Wednesday, October 2, 2013

Money matters or is it Money Doping?


This week the hottest subject in the worlds largest Floorballmagazine, based in Sweden, zoomed in on money.
One article started - describing big league European soccer and the astronomical debt some of the sky high very best best best soccer performing clubs in the world act with... Billions of money - in debt to others.

Floorball does not have the same magnitude of a problem - but it sounds like - some of the best performing Floorball Clubs - in the highest league in Sweden - are lending machines with millions of money in debt too (Swedish currency) and reasonable money paid to the best athletes at the same time...hmm.

It is the opinion of Floorballcentral that this is nothing but "MONEY DOPING":
We do not see any difference as compared to substance doping. We think this idea at least is a food for thought..?

Are we the only few to see this?
We think NHL has figured out a decent system with salary caps for teams and so on.

If you as an individual act reasonable and make a million bucks you will not be ten times happier if you make ten million bucks. No luck, or happiness, in life has not very much to do with dollar bills...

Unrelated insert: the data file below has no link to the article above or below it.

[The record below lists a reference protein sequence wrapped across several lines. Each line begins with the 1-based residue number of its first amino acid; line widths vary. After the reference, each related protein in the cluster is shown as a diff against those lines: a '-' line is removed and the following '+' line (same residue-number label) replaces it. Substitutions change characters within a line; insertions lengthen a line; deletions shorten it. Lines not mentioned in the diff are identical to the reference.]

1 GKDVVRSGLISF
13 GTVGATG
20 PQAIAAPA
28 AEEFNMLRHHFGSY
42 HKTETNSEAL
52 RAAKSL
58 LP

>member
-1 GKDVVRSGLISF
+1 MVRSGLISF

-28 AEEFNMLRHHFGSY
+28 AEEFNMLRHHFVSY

Time is by far much more valuable as compared to money - but not too many people understand this

A sports league however must be profitable to survive. We agree on that. But the question is - should clubs be on their own to make best possible "profits" - "versus losses" - or - do we need community responsibility? Maybe any sports  league should be balanced in some sort of a Robin Hood style? We do not have the answer - but we do ask the question?

In our opinion - if a sports club - go to the bank and borrow big bucks and buy the best players - and do this ending up in debt - This is a team on money doping!
And if the same team can not become profitable within a reasonable time frame... Well we think this needs regulations - just like some sort of a speed limit?
Wada's economy department may chase em down with a possy? Why not? http://www.wada-ama.org/
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Caution

Research suggest that eye-injuries are more common in Floorball as compared to Tennis, but less common as compared to Squash (similar to Racquetball).
To minimize this risk of injury Floorballcentral recommend: Use certified protective eye-wear (mandated in many European areas for the youth). Do not lay down on the court. Follow the rules strict on stick height.

Also if you get addicted to this sport - do not blame us!